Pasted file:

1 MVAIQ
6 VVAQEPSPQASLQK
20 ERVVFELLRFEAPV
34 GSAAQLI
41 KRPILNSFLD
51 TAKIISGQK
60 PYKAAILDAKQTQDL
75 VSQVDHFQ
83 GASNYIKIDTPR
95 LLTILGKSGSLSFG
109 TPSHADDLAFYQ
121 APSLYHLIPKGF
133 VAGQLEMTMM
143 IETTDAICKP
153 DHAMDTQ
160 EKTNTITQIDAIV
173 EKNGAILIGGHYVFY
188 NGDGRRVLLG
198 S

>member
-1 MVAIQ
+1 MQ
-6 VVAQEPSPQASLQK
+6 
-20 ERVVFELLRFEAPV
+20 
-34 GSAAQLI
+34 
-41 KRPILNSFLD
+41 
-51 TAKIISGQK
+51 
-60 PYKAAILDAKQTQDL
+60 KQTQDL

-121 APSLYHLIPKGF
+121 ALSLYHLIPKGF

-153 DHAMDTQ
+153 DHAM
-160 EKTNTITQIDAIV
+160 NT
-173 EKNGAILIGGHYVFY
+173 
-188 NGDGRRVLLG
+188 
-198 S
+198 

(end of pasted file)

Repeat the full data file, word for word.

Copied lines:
1 MVAIQ
6 VVAQEPSPQASLQK
20 ERVVFELLRFEAPV
34 GSAAQLI
41 KRPILNSFLD
51 TAKIISGQK
60 PYKAAILDAKQTQDL
75 VSQVDHFQ
83 GASNYIKIDTPR
95 LLTILGKSGSLSFG
109 TPSHADDLAFYQ
121 APSLYHLIPKGF
133 VAGQLEMTMM
143 IETTDAICKP
153 DHAMDTQ
160 EKTNTITQIDAIV
173 EKNGAILIGGHYVFY
188 NGDGRRVLLG
198 S

>member
-1 MVAIQ
+1 MQ
-6 VVAQEPSPQASLQK
+6 
-20 ERVVFELLRFEAPV
+20 
-34 GSAAQLI
+34 
-41 KRPILNSFLD
+41 
-51 TAKIISGQK
+51 
-60 PYKAAILDAKQTQDL
+60 KQTQDL

-121 APSLYHLIPKGF
+121 ALSLYHLIPKGF

-153 DHAMDTQ
+153 DHAM
-160 EKTNTITQIDAIV
+160 NT
-173 EKNGAILIGGHYVFY
+173 
-188 NGDGRRVLLG
+188 
-198 S
+198 